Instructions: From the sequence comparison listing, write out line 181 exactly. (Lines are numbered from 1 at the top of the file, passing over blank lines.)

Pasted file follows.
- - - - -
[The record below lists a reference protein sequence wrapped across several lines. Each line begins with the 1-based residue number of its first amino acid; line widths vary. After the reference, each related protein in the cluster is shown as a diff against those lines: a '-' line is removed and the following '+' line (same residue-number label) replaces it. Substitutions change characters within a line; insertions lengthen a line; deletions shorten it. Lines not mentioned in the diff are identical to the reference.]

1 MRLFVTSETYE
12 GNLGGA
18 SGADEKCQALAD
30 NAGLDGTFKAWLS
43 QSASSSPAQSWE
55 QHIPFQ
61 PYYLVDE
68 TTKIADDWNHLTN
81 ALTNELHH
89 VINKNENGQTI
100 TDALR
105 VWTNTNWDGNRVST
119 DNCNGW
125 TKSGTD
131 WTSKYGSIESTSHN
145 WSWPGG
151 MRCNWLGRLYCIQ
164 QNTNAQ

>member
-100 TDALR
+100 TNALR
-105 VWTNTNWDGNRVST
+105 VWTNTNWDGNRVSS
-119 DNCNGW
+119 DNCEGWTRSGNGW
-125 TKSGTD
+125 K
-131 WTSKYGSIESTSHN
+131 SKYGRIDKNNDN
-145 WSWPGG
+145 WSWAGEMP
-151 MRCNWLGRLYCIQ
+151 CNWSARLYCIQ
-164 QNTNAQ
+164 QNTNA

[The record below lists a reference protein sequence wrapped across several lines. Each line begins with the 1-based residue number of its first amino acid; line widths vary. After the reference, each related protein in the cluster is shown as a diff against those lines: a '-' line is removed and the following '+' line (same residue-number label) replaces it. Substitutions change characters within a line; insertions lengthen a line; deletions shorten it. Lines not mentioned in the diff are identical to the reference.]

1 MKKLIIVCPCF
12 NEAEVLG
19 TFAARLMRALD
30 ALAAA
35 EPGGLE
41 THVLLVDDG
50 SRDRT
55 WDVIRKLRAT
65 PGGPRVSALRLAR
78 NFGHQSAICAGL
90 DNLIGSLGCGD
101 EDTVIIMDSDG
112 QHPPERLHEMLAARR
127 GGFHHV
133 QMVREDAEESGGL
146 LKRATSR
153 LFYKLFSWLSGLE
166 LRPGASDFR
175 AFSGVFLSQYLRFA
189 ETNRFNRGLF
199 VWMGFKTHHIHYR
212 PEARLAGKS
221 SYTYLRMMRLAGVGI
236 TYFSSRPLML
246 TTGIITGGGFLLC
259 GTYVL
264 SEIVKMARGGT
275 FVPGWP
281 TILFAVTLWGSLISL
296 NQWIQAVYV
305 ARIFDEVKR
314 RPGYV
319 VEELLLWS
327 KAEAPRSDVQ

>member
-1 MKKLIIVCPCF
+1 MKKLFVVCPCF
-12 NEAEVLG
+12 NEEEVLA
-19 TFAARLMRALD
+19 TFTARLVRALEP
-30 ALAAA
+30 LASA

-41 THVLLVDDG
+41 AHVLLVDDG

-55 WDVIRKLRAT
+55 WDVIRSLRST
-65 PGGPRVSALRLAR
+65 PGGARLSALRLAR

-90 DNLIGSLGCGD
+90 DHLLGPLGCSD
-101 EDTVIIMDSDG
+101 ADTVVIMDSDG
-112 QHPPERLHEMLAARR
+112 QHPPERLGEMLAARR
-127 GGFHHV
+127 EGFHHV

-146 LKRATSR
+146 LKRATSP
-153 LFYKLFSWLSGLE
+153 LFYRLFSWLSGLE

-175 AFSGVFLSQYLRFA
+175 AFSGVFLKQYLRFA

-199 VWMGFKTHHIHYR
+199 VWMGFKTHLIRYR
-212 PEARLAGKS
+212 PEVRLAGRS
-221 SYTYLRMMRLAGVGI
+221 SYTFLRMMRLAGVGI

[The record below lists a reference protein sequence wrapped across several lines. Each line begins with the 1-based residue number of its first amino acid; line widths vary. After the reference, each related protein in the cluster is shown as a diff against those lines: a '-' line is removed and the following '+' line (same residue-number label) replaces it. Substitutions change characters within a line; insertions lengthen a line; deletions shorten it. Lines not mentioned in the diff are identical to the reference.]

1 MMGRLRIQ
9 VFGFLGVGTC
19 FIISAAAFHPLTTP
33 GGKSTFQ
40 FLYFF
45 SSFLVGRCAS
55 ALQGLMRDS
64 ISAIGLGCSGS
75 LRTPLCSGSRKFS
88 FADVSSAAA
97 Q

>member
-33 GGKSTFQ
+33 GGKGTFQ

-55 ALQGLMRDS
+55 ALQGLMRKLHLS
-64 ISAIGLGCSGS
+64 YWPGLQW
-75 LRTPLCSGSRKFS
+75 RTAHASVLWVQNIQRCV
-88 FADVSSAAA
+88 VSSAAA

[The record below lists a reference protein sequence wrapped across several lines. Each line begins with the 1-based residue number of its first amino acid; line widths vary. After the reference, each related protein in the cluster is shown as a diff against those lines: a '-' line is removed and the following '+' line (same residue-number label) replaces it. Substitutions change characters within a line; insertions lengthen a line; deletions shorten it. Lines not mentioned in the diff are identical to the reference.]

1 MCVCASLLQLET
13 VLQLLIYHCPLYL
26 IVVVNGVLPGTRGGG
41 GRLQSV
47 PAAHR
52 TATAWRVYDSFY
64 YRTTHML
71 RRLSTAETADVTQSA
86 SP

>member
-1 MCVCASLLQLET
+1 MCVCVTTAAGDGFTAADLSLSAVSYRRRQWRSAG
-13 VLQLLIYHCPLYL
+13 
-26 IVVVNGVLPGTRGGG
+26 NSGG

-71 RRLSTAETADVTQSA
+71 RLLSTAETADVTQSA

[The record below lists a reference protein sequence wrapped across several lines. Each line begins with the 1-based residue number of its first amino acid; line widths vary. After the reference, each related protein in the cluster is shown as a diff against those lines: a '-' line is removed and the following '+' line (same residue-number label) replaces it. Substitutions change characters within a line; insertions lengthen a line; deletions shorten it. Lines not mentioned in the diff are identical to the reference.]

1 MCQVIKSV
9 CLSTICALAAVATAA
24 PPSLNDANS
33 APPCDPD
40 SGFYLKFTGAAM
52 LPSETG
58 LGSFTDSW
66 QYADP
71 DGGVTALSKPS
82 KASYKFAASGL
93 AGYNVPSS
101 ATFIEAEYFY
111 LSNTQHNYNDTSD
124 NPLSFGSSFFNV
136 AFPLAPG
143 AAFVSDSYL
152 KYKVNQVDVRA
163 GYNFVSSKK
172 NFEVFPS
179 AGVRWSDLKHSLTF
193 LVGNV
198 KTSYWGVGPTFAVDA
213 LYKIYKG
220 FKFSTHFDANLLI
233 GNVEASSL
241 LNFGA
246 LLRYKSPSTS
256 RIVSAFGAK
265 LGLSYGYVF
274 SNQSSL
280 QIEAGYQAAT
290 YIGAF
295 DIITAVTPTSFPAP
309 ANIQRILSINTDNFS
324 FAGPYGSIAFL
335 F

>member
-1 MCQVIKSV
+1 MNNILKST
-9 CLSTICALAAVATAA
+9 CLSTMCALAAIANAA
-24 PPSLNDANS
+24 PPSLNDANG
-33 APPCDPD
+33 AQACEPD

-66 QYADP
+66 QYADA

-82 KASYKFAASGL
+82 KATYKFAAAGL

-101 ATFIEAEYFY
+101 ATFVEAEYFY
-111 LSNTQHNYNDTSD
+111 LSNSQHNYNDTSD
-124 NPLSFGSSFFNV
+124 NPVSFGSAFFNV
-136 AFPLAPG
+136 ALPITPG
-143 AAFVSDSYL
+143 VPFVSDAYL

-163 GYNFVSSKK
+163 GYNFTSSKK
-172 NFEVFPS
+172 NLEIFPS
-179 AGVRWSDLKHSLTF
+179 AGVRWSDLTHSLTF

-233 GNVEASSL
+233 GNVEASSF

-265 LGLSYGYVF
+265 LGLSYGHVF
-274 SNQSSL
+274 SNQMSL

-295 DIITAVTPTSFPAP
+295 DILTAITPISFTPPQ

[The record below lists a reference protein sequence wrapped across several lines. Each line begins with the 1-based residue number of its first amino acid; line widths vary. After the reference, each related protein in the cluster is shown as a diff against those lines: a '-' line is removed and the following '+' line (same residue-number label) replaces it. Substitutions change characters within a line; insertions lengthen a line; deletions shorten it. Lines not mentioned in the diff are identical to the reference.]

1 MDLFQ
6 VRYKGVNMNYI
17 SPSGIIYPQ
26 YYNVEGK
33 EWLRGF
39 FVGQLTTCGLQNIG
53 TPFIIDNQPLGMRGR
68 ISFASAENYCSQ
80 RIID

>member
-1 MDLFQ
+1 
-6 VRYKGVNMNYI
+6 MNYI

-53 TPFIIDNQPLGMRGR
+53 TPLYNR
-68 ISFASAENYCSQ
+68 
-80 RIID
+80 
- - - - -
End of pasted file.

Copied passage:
290 YIGAF